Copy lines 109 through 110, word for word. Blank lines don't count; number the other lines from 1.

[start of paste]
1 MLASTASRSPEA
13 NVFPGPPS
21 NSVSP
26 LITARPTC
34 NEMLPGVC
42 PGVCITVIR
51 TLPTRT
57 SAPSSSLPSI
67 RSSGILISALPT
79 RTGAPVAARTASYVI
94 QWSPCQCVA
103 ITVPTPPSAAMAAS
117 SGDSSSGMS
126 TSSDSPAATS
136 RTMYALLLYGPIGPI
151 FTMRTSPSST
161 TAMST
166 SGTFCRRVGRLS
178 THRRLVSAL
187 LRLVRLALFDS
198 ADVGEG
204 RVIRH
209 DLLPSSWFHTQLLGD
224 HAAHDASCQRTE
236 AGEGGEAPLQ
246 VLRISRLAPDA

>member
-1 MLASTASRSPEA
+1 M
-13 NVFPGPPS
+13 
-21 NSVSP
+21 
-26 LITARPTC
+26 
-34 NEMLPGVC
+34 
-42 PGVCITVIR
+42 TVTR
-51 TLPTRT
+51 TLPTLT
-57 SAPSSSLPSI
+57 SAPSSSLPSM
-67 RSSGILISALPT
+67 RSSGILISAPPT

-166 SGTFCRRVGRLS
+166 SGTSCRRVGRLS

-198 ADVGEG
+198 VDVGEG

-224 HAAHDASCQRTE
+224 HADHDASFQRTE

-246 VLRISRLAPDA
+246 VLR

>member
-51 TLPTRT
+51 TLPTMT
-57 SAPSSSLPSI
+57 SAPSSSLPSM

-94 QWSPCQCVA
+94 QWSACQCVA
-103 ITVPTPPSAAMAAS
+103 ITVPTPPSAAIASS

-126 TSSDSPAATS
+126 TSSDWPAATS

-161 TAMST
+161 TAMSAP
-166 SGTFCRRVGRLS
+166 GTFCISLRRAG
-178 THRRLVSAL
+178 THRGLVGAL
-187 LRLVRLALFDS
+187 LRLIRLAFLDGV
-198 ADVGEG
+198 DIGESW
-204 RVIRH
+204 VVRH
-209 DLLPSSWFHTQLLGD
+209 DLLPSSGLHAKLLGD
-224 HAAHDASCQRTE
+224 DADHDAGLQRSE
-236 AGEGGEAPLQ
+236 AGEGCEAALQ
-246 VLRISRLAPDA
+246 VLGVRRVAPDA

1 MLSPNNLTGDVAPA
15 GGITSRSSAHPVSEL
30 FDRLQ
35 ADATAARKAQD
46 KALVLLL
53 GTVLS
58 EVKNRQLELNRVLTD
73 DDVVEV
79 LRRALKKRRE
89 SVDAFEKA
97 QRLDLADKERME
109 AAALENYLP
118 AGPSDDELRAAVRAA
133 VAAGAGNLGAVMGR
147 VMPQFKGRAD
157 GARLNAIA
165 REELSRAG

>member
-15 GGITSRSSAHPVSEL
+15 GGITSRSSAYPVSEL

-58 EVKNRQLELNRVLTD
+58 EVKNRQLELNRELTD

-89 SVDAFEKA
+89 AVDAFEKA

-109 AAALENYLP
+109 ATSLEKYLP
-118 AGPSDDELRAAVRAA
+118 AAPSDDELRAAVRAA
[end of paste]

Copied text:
-109 AAALENYLP
+109 ATSLEKYLP